The stinging hairs of Urtica dioica (stinging nettle) have often been described as defences against grazing; however, no experimental studies have tested this proposition. Variability in the number of stinging hairs borne by plants has been described, and is known to have a genetic basis. This variability extends to plants which are virtually stingless. Comparison of grazing preferences of two species of herbivores (rabbits and sheep) on plants of known stinging hair density revealed that: (1) Both herbivores preferentially grazed plants with lower stinging hair densities under controlled conditions; (2) In a field experiment in an area with intense rabbit grazing, higher grazing damage was observed on plants with lower stinging hair densities; (3) Patterns of grazing damage, and observations of herbivore behaviour, suggested that stinging hairs act to deter consumption of significant amounts of plant matter, even by herbivores which had not developed learned avoidance.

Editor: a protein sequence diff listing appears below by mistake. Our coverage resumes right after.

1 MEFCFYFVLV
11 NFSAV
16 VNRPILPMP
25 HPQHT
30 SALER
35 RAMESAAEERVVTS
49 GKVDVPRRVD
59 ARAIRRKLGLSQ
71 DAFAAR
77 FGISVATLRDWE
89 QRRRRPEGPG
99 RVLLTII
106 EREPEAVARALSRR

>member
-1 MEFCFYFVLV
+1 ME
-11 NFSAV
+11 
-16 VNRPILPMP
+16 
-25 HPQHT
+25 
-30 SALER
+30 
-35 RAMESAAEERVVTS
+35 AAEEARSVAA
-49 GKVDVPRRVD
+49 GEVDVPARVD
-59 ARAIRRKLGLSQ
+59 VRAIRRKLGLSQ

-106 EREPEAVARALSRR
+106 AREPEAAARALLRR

It is likely that grazing by large mammals could act as a strong selective force for higher stinging hair densities in nettles. Theoretical treatments of plant-herbivore interactions based on invertebrate grazing patterns may be too simplistic to apply to mammalian herbivores that are large, mobile, behaviorally complex, and yet dietarily generalist.